Governance and Economic Management Assistance Program

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The Governance and Economic Management Assistance Program (GEMAP) is an effort, started September 2005, by the Liberian government and the international community, via the International Contact Group on Liberia (ICGL) to reshape the fundamentally broken system of governance that contributed to 23 years of conflict in Liberia.

Description[edit]

The design of GEMAP began shortly after the end of Liberia’s fourteen-year civil war in 2003. The war ended with the signing of the Comprehensive Peace Agreement (CPA) in August 18, 2003, resulting in the resignation of Charles Taylor, President since 1997.[1] A national transitional government (NTGL) was established to follow a timeline leading up to an election slated for 2005, with Ellen Johnson Sirleaf assuming the presidency on Jan. 18, 2006.

After a 2005 European Commission audit of Liberia’s Central Bank and five state-owned enterprises revealed systemic corruption, the international community began to discuss how best to respond to the ongoing corruption before the country relapsed into civil war, and thus GEMAP emerged with the purpose of:

“To ensure that all Liberian revenues will be available for the benefit of all Liberian people, to ensure that the Liberian Government will have the appropriate fiscal instruments to capture the revenue required for the development of the country, and to strengthen Liberian institutions so that they can take responsibility for reversing decades of deficiencies in economic and financial management, the NTGL and its partners have concluded that immediate remedial action is needed.”[2]

The program was designed and funded by the IMF, World Bank, the U.S. Treasury Department and USAID. United States Government-funded GEMAP activities were implemented by IBI, Segura, and TRAWOCO.[3] It involved embedding non-Liberian financial controllers within Liberian institutions. These “advisors” had co-signatory authority over major financial transactions. The six GEMAP components were:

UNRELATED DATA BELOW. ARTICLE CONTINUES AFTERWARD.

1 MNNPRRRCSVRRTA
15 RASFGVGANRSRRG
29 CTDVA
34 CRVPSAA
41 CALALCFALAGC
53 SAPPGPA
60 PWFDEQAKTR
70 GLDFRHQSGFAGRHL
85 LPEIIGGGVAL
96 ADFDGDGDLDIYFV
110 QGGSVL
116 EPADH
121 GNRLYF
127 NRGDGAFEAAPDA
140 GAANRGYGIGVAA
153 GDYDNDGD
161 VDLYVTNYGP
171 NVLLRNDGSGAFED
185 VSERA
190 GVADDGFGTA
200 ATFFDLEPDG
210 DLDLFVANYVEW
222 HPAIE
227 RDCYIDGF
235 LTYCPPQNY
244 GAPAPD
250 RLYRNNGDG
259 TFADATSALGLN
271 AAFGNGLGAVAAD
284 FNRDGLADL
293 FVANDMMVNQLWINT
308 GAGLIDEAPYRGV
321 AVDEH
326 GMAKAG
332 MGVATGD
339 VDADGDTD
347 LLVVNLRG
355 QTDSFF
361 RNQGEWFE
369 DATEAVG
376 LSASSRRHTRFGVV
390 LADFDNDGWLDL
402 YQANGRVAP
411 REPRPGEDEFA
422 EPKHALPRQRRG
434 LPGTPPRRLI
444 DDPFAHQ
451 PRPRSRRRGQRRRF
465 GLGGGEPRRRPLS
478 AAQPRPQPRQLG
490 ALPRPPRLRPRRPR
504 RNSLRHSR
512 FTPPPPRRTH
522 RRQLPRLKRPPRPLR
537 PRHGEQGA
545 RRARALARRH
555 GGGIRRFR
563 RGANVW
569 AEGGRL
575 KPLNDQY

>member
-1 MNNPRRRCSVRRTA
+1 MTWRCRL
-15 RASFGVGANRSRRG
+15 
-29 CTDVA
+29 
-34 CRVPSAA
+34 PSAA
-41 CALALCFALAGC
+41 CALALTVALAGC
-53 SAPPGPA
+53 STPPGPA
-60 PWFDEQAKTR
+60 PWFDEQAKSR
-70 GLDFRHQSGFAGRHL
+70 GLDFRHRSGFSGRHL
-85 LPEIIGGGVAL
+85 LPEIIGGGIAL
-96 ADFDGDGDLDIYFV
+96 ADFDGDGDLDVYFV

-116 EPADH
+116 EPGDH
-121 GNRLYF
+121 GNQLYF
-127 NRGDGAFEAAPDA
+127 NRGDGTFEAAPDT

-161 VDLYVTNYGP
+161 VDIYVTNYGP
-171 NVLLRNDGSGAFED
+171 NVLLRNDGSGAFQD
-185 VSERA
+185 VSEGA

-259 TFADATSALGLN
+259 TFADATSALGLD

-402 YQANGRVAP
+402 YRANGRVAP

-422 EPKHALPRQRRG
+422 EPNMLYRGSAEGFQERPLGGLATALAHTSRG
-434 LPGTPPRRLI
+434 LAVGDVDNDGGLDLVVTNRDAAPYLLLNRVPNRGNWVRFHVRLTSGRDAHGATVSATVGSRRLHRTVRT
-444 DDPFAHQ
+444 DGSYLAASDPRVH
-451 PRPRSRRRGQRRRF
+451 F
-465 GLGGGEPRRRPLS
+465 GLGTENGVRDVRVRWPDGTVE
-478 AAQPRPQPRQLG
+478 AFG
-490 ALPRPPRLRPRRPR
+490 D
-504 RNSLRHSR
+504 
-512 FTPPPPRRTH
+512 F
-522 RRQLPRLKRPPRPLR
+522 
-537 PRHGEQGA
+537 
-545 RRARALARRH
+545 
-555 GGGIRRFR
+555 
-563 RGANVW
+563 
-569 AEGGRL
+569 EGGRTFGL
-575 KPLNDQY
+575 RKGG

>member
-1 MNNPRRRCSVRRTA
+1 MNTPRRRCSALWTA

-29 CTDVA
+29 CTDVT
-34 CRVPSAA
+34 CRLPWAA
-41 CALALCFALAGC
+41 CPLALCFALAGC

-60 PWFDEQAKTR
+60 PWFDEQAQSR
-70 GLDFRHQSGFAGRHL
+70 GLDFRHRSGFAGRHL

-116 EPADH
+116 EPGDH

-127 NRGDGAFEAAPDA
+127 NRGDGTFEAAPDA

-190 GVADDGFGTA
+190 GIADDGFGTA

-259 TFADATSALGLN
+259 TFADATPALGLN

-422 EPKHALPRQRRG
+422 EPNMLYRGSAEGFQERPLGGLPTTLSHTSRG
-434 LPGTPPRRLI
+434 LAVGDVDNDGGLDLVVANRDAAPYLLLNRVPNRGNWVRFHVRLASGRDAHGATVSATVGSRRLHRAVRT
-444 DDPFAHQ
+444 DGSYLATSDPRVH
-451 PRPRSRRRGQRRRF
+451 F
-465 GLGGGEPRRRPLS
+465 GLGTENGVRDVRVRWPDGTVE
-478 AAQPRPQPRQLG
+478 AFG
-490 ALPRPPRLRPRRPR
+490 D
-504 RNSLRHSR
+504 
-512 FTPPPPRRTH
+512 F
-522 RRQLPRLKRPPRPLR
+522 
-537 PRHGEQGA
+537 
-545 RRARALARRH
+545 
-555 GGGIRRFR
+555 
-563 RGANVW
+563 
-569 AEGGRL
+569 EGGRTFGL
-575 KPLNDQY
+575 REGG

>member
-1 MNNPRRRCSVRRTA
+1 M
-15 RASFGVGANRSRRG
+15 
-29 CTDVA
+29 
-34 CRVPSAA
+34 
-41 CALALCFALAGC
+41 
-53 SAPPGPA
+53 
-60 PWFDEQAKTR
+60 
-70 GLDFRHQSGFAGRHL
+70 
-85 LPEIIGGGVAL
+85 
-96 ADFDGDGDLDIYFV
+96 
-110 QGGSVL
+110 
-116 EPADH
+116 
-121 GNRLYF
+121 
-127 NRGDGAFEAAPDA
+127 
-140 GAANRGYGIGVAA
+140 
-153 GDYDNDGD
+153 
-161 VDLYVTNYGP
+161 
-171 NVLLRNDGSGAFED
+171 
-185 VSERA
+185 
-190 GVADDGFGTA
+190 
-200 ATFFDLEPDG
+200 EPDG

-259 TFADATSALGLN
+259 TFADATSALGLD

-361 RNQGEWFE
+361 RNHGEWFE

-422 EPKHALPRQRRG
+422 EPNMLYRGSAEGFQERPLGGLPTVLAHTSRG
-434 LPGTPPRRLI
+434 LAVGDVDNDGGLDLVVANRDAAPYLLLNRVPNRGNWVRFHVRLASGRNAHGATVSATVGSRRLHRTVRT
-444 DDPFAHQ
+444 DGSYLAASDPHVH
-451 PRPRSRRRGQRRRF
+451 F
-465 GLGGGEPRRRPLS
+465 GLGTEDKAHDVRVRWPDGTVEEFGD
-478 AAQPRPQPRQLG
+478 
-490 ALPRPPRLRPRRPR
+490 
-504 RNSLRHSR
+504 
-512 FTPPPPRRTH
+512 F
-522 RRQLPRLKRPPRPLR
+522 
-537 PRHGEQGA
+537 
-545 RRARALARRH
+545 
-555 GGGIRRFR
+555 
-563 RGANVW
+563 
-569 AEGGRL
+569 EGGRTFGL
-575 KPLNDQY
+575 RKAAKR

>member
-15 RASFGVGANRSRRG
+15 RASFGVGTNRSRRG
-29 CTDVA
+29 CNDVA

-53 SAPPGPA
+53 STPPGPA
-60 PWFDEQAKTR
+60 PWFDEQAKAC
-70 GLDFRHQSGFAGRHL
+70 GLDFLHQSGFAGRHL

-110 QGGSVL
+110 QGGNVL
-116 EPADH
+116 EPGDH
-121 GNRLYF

1. Financial Management and Accountability
  2. Improving Budgeting and Expenditure Management
  3. Improving Procurement Practices and Granting of Concessions
  4. Establishing Effective Processes to Control Corruption
  5. Supporting Key Institutions
  6. Capacity Building

The four state-owned enterprises addressed by the program are:

Reception[edit]

GEMAP's effectiveness is a point of contention as there is evidence to support both sides. Proponents argue that the nature of the program, with its 'intrusive' financial controls and arbitration body for resolving disputes with the executive directly, sent a strong message to the Liberian elite that the corruption of the past would no longer be tolerated. In fact, there is considerable anecdotal evidence that GEMAP introduced an element of accountability into the bureaucracy that hadn't existed for over a generation. In this sense, GEMAP has accomplished its goal of modifying the conversation about corruption to a direction of reform. However, the Johnson-Sirleaf government has also taken a pro-reform platform, so responsibility for this cultural (if not practical,) shift may never be known.

Critics argue that the program has been ineffective in combating corruption, and that the situation is as bad or worse than in previous administrations. They note that rampant corruption still persists in GEMAP institutions like the National Port Authority, and recent criticisms about the national budget cast doubt on the transparency of revenue intake and outflows. Others have renewed protests against GEMAP, claiming that it was developed in the context of the highly corrupt transitional government, and the responsibility demonstrated by the Sirleaf government demands a reduction of the oversight.

GEMAP was never designed to 'fix' the corruption problem in Liberia. Only a generation of law enforcement, governance reform, technical assistance and education can hope to tackle that monumental problem. GEMAP was designed as economic 'triage' for a hemorrhaging (= 'bleeding') country, and in that narrow view, it can be considered a success, partly due to the 50% year-to-year increases in government revenue, the government's review of contracts and concessions (and renegotiation of the Mittal and Firestone contracts), reforms in the timber and diamond sectors, and the general high-level commitment to improved financial controls.

Awareness[edit]

GEMAP is under consideration by both academics and policy makers as a tool for other post-conflict states. With greater awareness by donors that they function as 'investors' in developing countries, it is likely that additional GEMAP-like programs will be created in the future in order to provide the 'investors' some measure of reassurance that their 'partners' are in fact spending their money, as well as the donors' money, responsibly and with accountability.

References[edit]

  1. ^ a b Renata, Dwan (May 2006). "GEMAP" (PDF). World Bank. Retrieved July 12, 2016. 
  2. ^ "Governance and Economic Management Assistance Program" (PDF). World Bank. Retrieved July 12, 2016. 
  3. ^ "Final Evaluation of USAID GEMAP Activities" (PDF). June 2010. Retrieved July 12, 2016. 

External links[edit]